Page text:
From the start, Karadimas sets up the public choice explanation of pandemic policymaking in opposition to the public interest theory of policymaking. However, throughout his work, it’s not clear whether anyone would actually hold the particular understanding of the public interest theory he presents. At the beginning of the book, Karadimas does present the most plausible view of the public interest theory—that politicians and bureaucrats seek to promote the common good and implement policy interventions to promote the public welfare. However, he bakes more into the public interest theory cake than is perhaps warranted.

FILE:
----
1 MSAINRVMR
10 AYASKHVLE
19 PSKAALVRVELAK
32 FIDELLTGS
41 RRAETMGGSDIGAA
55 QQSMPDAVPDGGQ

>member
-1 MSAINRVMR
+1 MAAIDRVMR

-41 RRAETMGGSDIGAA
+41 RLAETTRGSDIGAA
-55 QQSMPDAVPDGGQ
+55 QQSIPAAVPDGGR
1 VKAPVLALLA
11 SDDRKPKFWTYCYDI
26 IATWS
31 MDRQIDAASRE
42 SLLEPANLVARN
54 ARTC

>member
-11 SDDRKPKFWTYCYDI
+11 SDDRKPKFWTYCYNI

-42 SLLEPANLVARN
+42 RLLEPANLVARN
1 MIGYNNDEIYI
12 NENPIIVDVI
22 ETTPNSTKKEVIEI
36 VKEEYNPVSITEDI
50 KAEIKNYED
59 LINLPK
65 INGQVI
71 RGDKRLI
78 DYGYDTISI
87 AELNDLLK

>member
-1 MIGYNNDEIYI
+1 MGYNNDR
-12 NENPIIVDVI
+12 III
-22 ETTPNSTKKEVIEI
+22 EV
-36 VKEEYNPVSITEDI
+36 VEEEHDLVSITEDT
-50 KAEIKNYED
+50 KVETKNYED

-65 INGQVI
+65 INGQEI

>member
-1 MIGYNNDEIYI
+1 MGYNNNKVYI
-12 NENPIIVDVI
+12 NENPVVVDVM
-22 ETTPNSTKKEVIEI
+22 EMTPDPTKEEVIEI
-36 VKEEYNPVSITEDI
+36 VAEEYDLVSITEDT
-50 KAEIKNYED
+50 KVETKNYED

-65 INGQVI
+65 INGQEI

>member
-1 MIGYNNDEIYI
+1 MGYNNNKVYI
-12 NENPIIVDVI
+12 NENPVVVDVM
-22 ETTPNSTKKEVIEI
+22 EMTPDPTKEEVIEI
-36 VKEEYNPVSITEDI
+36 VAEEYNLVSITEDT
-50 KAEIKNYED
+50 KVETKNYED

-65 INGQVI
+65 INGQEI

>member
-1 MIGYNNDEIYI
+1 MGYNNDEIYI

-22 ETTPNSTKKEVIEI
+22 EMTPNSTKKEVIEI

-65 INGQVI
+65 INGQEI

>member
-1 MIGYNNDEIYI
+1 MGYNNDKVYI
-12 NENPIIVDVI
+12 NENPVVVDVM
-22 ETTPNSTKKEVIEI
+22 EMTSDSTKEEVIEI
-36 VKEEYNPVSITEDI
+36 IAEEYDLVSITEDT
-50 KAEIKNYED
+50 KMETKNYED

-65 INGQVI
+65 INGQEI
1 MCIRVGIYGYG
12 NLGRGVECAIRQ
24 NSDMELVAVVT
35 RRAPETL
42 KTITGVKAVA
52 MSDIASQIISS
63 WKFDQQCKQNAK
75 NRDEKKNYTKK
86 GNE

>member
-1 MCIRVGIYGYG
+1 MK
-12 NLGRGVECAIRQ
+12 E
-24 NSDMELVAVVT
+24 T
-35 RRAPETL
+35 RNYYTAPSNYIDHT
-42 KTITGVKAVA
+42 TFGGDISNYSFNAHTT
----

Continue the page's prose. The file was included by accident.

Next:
Karadimas takes some common (mis)assumptions made during the pandemic and attributes them to the public interest theory. For example, he attributes the assumption that “[t]he risk of catching the virus and dying from it is so great that all age-groups are threatened” to the public interest theory (p. 4). Certainly, one could argue that the risk the virus posed, particularly to non-immunocompromised school-aged children, was overstated (to devastating results). However, Karadimas lays too much at the feet of the public interest theory. A public interest theorist could believe that politicians do seek to promote the common good, but that they are only as good as their data inputs. Karadimas would likely argue in response that politicians had data inputs early enough in the pandemic that indicated that the risk of dying from the virus was highly dependent on age. However, a public interest theorist could argue that the pandemic fog of war was quite real and that politicians, at least in the early days of the pandemic, were acting on the best available data. This is by no means a defense of the public interest theory but serves to highlight that one can defend a public choice explanation of pandemic policymaking without baking in faulty scientific assumptions into the public interest theory. Indeed, one could argue that the public choice explanation of pandemic policymaking is so robust that even if the risk posed by the virus was equally distributed by age that public choice theory would still explain the failures of pandemic policies.